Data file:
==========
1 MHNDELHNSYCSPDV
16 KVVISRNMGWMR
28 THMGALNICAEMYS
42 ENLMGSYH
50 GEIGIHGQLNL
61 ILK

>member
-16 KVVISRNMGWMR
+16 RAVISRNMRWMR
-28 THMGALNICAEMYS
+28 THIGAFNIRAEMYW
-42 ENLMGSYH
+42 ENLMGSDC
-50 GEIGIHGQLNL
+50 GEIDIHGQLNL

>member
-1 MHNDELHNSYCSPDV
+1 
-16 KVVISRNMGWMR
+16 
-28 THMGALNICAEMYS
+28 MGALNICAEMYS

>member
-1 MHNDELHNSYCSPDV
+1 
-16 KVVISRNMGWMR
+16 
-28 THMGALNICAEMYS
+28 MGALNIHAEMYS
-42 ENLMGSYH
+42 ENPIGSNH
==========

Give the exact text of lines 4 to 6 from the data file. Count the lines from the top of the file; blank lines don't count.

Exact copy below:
42 ENLMGSYH
50 GEIGIHGQLNL
61 ILK